Schools lose records; English learners pay (US)
Poor recordkeeping keeps California schools from getting all of the funding that they have coming, a failing that especially hurts English learners, according to research from the University of California, Davis, School of Education.
Findings from the ongoing, eight-year study of two California school districts will be presented today, April 8, at the annual conference of the American Educational Research Association in New Orleans.
In the study, UC Davis doctoral students Irina Okhremtchouk and Shonte Stephenson found that at the high school level, more than 21 percent of student records are missing. Even more are incomplete or inaccurate.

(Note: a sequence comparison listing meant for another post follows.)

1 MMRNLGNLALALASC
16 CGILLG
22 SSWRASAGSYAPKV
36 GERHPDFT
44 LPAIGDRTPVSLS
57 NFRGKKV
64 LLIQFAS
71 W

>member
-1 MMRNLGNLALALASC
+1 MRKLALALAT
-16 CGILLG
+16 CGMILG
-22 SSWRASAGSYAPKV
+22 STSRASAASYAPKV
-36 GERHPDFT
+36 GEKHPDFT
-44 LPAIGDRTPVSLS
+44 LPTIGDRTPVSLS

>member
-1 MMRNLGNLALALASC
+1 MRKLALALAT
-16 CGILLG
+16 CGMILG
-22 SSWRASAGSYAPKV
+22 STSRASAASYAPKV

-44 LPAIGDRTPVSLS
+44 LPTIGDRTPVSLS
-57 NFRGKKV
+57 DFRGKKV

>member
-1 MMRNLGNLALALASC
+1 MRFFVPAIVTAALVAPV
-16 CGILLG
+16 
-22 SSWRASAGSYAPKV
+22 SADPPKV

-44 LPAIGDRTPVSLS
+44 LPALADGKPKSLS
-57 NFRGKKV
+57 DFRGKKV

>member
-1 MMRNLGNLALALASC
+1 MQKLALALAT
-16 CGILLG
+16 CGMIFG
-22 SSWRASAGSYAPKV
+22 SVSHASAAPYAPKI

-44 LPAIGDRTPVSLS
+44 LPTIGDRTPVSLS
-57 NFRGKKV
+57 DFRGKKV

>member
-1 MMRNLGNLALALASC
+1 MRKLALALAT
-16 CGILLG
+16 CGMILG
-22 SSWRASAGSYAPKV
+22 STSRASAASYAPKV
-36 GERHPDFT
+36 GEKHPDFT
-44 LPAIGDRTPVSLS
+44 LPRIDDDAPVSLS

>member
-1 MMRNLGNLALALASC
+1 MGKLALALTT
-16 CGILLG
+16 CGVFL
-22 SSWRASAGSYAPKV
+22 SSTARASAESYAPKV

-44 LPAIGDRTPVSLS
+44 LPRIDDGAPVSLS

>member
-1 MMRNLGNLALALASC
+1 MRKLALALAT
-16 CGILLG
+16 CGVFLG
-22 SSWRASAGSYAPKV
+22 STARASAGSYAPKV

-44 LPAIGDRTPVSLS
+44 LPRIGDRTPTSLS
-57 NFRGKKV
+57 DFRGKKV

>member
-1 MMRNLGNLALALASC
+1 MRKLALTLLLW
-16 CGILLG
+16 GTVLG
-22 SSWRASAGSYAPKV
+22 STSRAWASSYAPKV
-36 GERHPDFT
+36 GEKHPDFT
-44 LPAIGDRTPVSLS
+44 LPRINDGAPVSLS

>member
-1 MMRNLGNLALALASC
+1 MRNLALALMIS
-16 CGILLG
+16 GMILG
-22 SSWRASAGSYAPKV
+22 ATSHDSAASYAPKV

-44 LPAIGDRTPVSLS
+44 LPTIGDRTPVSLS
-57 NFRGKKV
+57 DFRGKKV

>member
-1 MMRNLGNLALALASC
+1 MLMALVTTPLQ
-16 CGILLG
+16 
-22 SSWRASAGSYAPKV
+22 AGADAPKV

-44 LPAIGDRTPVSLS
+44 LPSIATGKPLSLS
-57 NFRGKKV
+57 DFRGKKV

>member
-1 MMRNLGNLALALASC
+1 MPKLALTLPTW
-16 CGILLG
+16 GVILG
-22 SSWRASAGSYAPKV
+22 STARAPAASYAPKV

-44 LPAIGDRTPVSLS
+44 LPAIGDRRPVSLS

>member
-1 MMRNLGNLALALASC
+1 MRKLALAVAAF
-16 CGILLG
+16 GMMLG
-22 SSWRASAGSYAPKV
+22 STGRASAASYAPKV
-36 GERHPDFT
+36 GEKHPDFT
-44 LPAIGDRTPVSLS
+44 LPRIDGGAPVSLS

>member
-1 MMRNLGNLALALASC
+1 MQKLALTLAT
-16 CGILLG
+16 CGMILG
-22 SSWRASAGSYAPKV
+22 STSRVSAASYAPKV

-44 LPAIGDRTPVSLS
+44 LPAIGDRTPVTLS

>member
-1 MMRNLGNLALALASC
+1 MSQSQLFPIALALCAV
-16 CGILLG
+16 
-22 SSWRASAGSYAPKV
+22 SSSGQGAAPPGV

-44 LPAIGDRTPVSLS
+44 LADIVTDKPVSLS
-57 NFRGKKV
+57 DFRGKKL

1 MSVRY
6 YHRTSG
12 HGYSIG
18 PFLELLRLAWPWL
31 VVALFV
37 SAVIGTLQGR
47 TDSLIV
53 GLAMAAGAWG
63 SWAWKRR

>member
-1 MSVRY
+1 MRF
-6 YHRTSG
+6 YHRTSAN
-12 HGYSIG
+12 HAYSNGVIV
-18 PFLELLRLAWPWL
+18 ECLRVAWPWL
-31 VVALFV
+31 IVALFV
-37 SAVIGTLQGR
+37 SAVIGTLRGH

Student records are the source of data that districts report to the state and federal government; the data are used to determine the courses and services that students receive, how schools are rated – and how much money a school receives per student. The per-pupil allocation is higher for English learners, making an accurate count of these students especially important.
Read more: UC Davis, April 8 2011